This clip includes footage shot at the Down Home in Johnson City, TN in 2012 as well as material shot at Czech banjoist Marko Čermák’s cabin outside Prague in 2011.
Neither Shara nor I wanted to include voice-over explanations, as we wanted to convey the variety of interpretations of Czech bluegrass that we recorded during our fieldwork. Put into a role on screen, I still remained a privileged interpreter and arbiter. However, as a character providing explanations, I was captured on screen talking, mumbling, and explaining without a script. I also joined my Czech colleagues in creating (or rather, re-creating) Czech bluegrass on film. We were still determining the representation of Czech bluegrass and bluegrassers, but within our “restoration” of a Czech bluegrass performance. By making me a character among other speaking and interpreting characters, we hoped to offer a diverse set of views, not just one authoritative voice. While our staged “live concert” ruse is not without problems, it provided a way to move forward in making our footage into a film.
The most significant result of the documentary on my continuing fieldwork among Czech bluegrassers is an increased engagement with my projects. Discussing my plans for an English-language academic paper or monograph has never quickened my colleagues’ pulses. Seeing or hearing about the film has led many Czech people to contact me with questions, concerns, and feedback that I have been trying to elicit for years through more traditional means. We plan to broadcast the film on a television station in the Czech Republic, launching it into the wider discourse among fans and non-fans of bluegrass there.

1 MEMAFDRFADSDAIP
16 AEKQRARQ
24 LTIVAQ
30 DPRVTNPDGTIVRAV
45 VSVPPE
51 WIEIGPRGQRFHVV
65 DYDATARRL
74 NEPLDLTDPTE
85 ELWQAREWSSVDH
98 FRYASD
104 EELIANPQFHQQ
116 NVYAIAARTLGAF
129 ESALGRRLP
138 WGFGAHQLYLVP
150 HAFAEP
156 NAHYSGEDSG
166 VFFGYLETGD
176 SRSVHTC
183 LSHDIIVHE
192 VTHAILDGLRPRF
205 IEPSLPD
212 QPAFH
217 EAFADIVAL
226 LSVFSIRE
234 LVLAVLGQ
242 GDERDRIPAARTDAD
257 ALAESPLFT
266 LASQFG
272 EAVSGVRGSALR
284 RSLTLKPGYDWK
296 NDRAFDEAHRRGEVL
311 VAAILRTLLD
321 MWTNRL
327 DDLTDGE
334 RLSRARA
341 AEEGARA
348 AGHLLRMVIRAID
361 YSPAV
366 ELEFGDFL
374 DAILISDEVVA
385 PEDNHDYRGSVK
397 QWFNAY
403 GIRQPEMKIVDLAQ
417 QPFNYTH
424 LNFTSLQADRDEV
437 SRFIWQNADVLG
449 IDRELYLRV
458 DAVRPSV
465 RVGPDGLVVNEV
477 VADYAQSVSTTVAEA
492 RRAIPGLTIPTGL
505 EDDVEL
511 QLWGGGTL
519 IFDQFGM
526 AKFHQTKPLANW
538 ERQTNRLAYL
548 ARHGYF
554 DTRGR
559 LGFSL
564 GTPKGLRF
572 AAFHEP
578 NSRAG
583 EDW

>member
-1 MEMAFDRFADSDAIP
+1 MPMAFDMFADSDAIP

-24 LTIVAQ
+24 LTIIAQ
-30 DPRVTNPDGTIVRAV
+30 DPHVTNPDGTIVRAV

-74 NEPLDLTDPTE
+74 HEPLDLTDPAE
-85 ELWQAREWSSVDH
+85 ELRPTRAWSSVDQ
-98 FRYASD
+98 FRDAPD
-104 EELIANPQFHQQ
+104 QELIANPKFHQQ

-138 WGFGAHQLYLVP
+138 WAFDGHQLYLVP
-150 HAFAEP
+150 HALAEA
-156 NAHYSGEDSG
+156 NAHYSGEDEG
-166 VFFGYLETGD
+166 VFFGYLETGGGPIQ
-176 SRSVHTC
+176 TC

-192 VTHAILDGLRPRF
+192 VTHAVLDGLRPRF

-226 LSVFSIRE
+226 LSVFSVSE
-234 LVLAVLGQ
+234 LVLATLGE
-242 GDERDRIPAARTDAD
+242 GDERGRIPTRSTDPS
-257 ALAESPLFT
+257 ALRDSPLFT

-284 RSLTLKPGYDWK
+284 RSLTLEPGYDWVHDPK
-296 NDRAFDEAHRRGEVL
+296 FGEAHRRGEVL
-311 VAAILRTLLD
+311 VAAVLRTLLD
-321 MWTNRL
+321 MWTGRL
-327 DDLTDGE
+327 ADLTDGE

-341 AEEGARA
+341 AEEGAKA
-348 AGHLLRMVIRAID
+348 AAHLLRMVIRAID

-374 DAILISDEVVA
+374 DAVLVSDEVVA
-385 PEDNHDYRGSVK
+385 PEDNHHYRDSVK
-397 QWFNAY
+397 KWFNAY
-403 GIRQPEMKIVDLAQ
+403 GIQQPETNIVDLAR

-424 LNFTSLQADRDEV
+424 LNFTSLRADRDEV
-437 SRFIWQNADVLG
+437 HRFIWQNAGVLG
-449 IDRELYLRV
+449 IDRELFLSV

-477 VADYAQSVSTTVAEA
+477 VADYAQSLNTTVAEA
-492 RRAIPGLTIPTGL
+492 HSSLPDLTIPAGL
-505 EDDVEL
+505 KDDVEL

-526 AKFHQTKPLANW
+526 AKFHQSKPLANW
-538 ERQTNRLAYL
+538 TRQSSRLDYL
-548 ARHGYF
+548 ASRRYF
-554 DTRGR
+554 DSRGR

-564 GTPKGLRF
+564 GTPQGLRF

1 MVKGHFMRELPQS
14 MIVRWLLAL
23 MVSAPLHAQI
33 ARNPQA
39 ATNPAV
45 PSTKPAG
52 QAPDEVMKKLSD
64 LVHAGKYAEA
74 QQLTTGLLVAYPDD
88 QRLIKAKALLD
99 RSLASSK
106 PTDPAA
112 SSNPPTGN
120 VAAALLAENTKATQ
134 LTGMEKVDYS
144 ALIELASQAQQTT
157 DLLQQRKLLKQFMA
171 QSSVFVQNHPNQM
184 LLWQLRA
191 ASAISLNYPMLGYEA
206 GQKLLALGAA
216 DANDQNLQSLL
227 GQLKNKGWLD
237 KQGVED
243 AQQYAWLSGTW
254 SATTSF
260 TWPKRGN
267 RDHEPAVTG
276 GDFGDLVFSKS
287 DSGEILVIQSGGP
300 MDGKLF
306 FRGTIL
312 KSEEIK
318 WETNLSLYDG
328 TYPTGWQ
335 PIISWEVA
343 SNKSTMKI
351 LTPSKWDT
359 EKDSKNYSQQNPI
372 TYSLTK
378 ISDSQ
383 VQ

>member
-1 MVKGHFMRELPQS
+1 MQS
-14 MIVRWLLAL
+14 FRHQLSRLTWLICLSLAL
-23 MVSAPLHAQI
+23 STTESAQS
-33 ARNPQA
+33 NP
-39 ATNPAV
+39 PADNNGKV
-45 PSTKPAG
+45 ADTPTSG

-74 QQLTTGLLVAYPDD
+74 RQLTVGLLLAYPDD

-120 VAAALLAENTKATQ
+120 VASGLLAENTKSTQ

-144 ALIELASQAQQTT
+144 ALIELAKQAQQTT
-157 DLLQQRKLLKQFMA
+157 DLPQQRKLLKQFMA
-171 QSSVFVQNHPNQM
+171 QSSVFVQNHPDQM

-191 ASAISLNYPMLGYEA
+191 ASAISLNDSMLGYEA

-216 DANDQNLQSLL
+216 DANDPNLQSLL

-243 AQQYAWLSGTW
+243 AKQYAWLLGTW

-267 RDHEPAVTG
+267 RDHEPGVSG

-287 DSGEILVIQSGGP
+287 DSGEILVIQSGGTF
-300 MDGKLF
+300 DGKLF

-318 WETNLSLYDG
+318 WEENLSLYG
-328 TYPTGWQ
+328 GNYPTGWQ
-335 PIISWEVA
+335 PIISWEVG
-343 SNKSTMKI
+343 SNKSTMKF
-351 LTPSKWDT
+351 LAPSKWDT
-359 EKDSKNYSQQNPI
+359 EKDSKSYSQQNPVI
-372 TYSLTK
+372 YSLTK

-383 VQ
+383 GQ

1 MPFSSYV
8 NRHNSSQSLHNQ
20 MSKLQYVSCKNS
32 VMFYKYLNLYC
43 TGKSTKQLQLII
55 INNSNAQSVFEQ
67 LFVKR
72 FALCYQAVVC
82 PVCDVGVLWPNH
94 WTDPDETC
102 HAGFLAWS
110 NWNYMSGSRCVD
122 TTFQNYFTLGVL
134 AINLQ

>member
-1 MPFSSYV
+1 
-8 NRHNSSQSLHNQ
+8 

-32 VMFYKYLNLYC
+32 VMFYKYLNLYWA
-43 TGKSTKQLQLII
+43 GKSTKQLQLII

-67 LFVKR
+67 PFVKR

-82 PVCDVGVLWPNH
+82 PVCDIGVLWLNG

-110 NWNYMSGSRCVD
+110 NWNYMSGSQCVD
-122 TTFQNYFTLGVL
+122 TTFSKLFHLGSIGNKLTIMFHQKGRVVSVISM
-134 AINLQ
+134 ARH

One unexpected dividend of my role as a “character” emerged when I screened the film in the Czech Republic in 2013 for an audience of bluegrassers at the Banjo Jamboree bluegrass festival. Several colleagues responded animatedly after the film to my request for comments, saying that they understood the film as my attempt in representing Czech bluegrass from the moment they heard my voice singing a well-known Czech song about bluegrass in the film’s first scene. As a character in the film, I was doing for their musical practices what they have been doing for decades with U.S. Bluegrass practices!
Now, years after the rush of filming, the honeymoon period is over. We find ourselves working to understand the process of public television stations’ selection of content (we are first seeking television broadcast of our film in the US), learning from Shara about the ways that you have to cultivate knowledge about a film project through careful propagation and cultivation of relationships with people and entities. New processes were added to (and, sometimes, in potential opposition with) my ethical concerns in fieldwork. We have had to negotiate musical publishing rights, work with a film industry lawyer, and trade my consent agreements for “durable master licenses” that grant us as filmmakers unconditional rights to the use of our recorded material in all media.